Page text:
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How to Prune a Rose Tree

By Callie Barber ; Updated September 21, 2017

The rose tree, or standard rose tree, differs from regular rose bushes in that they are cultivated to look like a tree. The top of the tree contains the ball-shaped blooms and leaves. The "trunk" of the rose tree is a slender cane approximately 1 meter in length, which is free from blooms and foliage. Pruning the rose tree is essential to keeping the tree healthy. The central cane is left untouched, while the flowering "top" part of the tree should be pruned and cut back during the early spring. This essential maintenance is key to keeping the tree fragrant and full of stunning blooms.

Prune rose trees in the early spring, when the plant is still dormant and free of its leaves. Remove all dead and diseased wood from the tree using pruning shears, which are capable of making cuts up to 3/4 inches in diameter.

Remove all canes that are crossing each other, and cut off all gnarled twigs and branches out of the center of the tree to allow light and oxygen to circulate within.

Prune any canes that have grown beyond the rose’s natural shape back to the first outward-facing bud above a five-leaflet leaf. Make sure the overall shape of the rose tree is balanced and symmetrical. This will ensure even growth as new leaves and flowers begin to grow during the blooming season.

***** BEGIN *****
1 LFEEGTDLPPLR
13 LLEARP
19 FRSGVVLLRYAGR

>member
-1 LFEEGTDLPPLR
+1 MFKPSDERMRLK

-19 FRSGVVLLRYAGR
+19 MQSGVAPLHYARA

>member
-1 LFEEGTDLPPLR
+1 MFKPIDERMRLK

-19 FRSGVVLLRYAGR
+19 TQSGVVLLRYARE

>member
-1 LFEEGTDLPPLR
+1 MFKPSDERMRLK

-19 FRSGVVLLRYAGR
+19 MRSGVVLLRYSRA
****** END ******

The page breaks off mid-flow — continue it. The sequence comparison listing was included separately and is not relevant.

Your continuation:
Remove debris like old twigs and rotten leaves from around the base of the tree to protect the bush with pests and disease, which lurk in winter debris. Remove all sucker shoots that sprout from the trunk and root of the tree. Cut them as close to the base as possible.

Lightly prune roses during the blooming season. Deadhead or remove spent blooms to stimulate fresh blooms. Trim back leggy branches protruding from the natural shape of the tree.

 

Things You Will Need

  • Pruning shears

Tip

  • Cut the branches at a 45-degree angle and away from the bud with sharp shears to ensure a clean and precise cut. Sterilize the shears in between each cut with methanol to prevent spreading disease.

Warning

  • Always wear protective gloves when pruning roses, which have pointed and sharp thorns.

About the Author

 

Callie Barber has been writing professionally since 2002. Barber's love for design and writing inspired her to create Design Your Revolution, a blog that shares creative and affordable ways to decorate indoor and outdoor living environments. Her articles have appeared on Travels.com and GardenGuides.com. Barber holds a Bachelors of Arts in international studies from the University of North Carolina.